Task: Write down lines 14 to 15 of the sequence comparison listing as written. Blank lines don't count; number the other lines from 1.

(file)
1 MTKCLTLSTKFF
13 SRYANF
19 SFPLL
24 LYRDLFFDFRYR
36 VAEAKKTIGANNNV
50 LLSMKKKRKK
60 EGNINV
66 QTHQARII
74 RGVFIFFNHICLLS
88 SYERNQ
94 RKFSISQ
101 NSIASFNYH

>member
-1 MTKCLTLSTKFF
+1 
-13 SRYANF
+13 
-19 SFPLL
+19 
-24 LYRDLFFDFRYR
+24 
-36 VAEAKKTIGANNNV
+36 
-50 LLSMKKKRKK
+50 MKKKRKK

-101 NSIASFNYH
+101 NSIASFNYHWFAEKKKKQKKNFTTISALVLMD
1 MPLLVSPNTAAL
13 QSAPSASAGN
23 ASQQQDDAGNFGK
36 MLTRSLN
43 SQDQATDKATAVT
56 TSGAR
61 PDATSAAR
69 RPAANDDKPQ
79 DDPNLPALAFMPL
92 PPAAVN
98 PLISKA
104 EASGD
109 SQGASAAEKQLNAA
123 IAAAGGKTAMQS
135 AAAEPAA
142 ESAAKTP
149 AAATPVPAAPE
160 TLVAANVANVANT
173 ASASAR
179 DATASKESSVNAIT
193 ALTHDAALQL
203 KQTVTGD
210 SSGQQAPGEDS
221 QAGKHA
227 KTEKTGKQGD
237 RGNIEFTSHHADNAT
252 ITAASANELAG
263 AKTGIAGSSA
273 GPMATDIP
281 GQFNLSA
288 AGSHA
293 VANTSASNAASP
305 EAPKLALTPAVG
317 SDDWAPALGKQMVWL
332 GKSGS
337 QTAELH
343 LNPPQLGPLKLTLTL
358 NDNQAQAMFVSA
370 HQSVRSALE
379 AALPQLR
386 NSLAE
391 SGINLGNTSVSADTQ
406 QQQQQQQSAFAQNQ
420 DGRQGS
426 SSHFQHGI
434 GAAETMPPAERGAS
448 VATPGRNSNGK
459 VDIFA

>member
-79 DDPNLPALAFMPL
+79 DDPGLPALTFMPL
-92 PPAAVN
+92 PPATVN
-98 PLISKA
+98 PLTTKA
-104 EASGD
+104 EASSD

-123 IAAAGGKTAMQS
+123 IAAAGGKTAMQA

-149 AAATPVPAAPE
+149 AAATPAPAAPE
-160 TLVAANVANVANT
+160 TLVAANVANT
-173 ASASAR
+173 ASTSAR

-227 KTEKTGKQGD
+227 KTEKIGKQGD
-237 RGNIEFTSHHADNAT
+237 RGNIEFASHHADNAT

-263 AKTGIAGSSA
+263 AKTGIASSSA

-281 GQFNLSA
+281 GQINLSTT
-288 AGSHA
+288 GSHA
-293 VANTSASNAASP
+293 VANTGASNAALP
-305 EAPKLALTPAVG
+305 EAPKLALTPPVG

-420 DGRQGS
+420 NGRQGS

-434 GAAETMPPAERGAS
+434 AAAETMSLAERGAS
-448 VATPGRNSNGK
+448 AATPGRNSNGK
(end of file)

-1 MTKCLTLSTKFF
+1 